Epigenetic changes that occur during the development of hematopoietic malignancies are reversible and amenable to pharmacological intervention. The abnormal activity and expression of HDACs or the occurrence of aberrant composition in HDAC-containing transcriptional complexes could lead to malignant hematopoiesis via hyperproliferation and/or blocks in differentiation. However, the molecular basis for hematopoietic transformation, malignant development and drug resistance by HDACs are still largely unclear. For example, although it has been found that the activity of HDACs is regulated through posttranslational modifications, i.e., CBP/p300, and HDAC1 gene expression is regulated by the C/EBP family, GATA1 and Sp1, the misregulation in HDAC expression by multiple layers of regulation mechanisms, such as a given mutation or epigenetic modifier, are largely unknown. In some cases, the function of oncogenic TFs and fusion proteins is reliant on direct interactions with HDAC-containing complexes. For example, transcriptional and differential repression of several transcriptional fusion proteins with key roles in the progression of acute leukemias, such as AML1/ETO, STAT5/RARa, and PLZF/RARa fusion proteins, is mediated by the aberrant recruitment of corepressor complexes in the N-CoR/mSin3/HDAC1 complex. Hence, many HDAC–TF/cofactor interaction surfaces represent compelling therapeutic targets.

In hematopoietic systems, HDACis have shown synergistic or additive effects with numerous chemotherapeutic agents, such as proteasome inhibitors, hormonal therapy, tyrosine kinase inhibitors, DNA-hypomethylating agents, and immune checkpoint inhibitors, in preclinical and clinical settings. HDACis recently emerged as promising immunomodulatory drugs, like TMP195 and ACY241, via modulation of immune cell phenotypes or expression of immune checkpoints [80, 172]. Immune checkpoint inhibitors have revolutionized the treatment of hematological malignancies. Their combination with HDACis may be considered a major breakthrough in the treatment of hematological malignancies. Furthermore, more current research efforts are focused on developing HDAC isoform-selective inhibitors to improve toxicity against specific cancer types and overcome drug resistance or off-target effects. The availability of crystal structures of HDAC isoforms may provide a major contribution to understanding isoform selectivity.

Given that epigenetic regulation of HDACs globally affects the gene regulatory network, an ensemble of key hematopoietic HDACs has been identified. Future studies need to identify more regulatory factors that dysregulate HDAC expression and determine how their misexpression contributes to the pathogenesis of hematological malignancies. Identification of more structures of HDAC isoforms and epigenetic mechanisms, thereby targeting specific HDAC, HDAC pathways and HDAC-TF/cofactor interactions may represent ideal strategies to treat malignant hematopoiesis.

Availability of data and materials

Not applicable.

Abbreviations

ALL:

Acute lymphocytic leukemia

ALPs:

All-lymphoid progenitors

AML MLL:

Acute myeloid leukemia with a Mixed Lineage Leukemia

AML:

Acute myeloid leukemia

APCs:

Antigen-presenting cells

APL:

Acute promyelocytic leukemia

BFU-E:

Burst-forming unit-erythroid

BLPs:

B cell-biased lymphoid progenitors

BMDMs:

Bone marrow-derived monocytes

B-NHL:

B cell non-Hodgkin lymphoma

CAR:

Contractile actin ring

CFU-E:

Colony-forming unit-erythroid

CK2:

Casein kinase 2

cKO:

Conditional knockout

CLL:

Chronic lymphocytic leukemia

CLP:

Common lymphoid progenitor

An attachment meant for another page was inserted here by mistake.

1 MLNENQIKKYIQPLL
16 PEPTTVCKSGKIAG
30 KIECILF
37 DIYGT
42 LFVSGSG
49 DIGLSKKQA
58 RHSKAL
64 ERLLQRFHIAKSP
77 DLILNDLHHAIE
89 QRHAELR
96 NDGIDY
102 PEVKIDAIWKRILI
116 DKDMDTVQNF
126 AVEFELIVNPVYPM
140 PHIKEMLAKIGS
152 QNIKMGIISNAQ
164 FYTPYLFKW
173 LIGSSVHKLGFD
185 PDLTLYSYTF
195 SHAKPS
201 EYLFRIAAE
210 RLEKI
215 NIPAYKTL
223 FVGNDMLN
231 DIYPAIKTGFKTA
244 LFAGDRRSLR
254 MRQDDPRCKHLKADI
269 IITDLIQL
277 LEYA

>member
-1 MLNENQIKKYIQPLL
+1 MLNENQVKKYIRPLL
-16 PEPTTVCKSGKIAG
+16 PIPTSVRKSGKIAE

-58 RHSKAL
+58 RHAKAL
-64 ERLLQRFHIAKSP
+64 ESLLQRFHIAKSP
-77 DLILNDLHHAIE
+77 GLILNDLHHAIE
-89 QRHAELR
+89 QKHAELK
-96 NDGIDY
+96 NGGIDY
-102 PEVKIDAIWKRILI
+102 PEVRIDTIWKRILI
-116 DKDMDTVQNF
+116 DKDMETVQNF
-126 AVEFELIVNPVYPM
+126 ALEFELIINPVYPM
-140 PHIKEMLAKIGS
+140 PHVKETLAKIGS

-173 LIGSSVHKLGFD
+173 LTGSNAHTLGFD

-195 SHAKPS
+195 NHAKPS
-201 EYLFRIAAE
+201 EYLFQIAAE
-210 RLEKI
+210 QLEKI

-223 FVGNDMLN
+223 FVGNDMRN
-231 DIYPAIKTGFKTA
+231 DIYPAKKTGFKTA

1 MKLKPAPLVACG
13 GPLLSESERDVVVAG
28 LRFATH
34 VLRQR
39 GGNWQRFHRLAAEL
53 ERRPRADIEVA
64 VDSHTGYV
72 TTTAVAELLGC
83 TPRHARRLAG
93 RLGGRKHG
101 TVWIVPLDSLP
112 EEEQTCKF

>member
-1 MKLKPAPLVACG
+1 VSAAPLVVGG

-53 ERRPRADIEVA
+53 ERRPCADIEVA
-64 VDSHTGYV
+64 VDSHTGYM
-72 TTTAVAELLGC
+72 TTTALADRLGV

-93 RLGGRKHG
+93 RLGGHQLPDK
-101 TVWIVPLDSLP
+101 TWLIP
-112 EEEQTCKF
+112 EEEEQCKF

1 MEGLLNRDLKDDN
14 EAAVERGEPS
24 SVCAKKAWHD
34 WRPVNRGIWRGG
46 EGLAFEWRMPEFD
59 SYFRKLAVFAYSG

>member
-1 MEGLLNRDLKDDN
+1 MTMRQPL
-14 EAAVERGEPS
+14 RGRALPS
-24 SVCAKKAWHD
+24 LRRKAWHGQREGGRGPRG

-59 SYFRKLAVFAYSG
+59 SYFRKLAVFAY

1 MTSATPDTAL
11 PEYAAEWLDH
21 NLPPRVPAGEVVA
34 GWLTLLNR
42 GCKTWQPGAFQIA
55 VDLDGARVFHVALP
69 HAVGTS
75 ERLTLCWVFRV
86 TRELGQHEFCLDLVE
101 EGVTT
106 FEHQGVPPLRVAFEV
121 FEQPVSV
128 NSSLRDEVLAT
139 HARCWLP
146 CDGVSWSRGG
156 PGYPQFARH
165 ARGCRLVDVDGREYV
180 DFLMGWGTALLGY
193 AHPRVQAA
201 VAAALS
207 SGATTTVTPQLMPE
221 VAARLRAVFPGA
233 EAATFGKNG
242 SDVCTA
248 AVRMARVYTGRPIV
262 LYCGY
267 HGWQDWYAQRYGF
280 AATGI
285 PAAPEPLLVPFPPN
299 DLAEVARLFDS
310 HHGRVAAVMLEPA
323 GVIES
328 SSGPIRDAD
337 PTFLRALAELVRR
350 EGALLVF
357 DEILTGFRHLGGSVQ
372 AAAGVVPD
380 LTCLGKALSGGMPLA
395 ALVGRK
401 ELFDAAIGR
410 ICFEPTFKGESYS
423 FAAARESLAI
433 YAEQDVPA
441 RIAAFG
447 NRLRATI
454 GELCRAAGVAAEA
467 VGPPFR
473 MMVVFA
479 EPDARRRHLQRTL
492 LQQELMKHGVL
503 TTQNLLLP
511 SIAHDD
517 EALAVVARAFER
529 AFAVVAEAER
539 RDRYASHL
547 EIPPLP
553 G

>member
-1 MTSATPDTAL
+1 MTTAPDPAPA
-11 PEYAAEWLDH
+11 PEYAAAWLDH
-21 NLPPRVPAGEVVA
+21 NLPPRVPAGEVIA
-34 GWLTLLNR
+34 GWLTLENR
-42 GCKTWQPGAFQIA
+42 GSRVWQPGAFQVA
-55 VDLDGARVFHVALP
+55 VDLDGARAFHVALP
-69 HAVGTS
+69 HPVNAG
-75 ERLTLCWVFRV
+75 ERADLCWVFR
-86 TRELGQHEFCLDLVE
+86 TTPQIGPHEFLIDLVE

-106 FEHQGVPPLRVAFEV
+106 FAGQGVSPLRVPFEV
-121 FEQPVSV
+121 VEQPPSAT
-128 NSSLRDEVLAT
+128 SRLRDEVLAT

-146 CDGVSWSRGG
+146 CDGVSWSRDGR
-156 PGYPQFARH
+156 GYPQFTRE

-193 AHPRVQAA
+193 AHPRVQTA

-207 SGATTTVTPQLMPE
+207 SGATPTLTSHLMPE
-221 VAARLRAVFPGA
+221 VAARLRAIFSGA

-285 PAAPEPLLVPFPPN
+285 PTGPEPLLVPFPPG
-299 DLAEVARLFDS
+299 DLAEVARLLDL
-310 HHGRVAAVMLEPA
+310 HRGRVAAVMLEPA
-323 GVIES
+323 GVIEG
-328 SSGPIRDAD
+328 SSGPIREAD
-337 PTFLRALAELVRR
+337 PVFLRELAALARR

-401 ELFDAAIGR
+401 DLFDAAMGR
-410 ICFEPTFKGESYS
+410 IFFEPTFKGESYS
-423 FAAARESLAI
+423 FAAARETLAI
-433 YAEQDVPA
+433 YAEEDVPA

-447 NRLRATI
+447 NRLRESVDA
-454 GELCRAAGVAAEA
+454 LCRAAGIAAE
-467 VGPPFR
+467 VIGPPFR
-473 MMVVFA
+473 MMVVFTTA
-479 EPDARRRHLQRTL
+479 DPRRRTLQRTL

CML:

Chronic myeloid leukemia

CMP:

Common myeloid progenitor

CRc:

Composite complete response

CTCL:

Cutaneous T-cell lymphoma

DCs:

Dendritic cells

DLBCL:

Diffuse large B cell lymphoma

DN:

Double-negative

DP:

Double-positive

FL:

Follicular lymphoma

GC:

Germinal center

GCL:

Glutamate cysteine ligase

GMCSFR:

Granulocyte colony-stimulating factor

GMP:

Granulocyte-monocyte progenitor

GSH:

Glutathione

HAT:

Histone acetyltransferase

HD:

Hodgkin disease

HDACis:

Histone deacetylase inhibitors

HDACs:

Histone deacetylases

HL:

Hodgkin’s lymphoma

HPCs:

Hematopoietic progenitor cells

HSC:

Hematopoietic stem cell

ISP:

Immature single-positive

LMPP:

Lymphoid-primed multipotential progenitor

MCSFR:

Granulocyte-macrophage colony-stimulating factor

MDS:

Myelodysplastic syndrome

MEP:

Megakaryocyte- erythrocyte progenitor

MLP:

Multilineage progenitor

MM:

Multiple myeloma

NHL:

Non-Hodgkin lymphoma

ORR:

Overall response rate

PlsEtn:

Plasmalogens

RORγt:

Retinoic acid-related orphan receptor

RTEs:

Recent thymic emigrants

SOD:

Superoxide dismutase

TCR:

T cell receptor

TF:

Transcription factor

Tregs:

T regulatory cells

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Acknowledgements

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Funding

This work was supported by the grants from National Key Research and Development Program of China (2108YFA0107800); National Natural Science Foundation of China [Grant numbers 81920108004, 81770107, 81470362 and 81702722]; National Postdoctoral Program for Innovative Talents [Grant number BX201700292]; Natural Science Foundation of Hunan Province [Grant number 2018JJ3703]; Science and Technology Key Project of Hunan Province [Grant number 2018SK21212]; Fundamental Research Funds for the Central Universities of Central South University [Grant number 2018zzts386].

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ZW and PW designed this study. ZW and PW drafted the manuscript. JL, ZW and PW revised this manuscript. PW drew the figures. All authors read and approved the final manuscript.

Correspondence to Zi Wang or Jing Liu.

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Wang, P., Wang, Z. & Liu, J. Role of HDACs in normal and malignant hematopoiesis. Mol Cancer 19, 5 (2020) doi:10.1186/s12943-019-1127-7

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Keywords

  • Histone deacetylases
  • Hematopoiesis
  • Hematological malignancy
  • HDAC inhibitor
  • Drug resistance